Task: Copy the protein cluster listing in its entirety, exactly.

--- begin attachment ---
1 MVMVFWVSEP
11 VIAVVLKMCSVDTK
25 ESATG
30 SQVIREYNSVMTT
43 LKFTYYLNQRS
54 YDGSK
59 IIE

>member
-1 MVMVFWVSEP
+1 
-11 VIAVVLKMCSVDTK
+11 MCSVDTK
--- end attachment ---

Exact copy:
1 MVMVFWVSEP
11 VIAVVLKMCSVDTK
25 ESATG
30 SQVIREYNSVMTT
43 LKFTYYLNQRS
54 YDGSK
59 IIE

>member
-1 MVMVFWVSEP
+1 
-11 VIAVVLKMCSVDTK
+11 MCSVDTK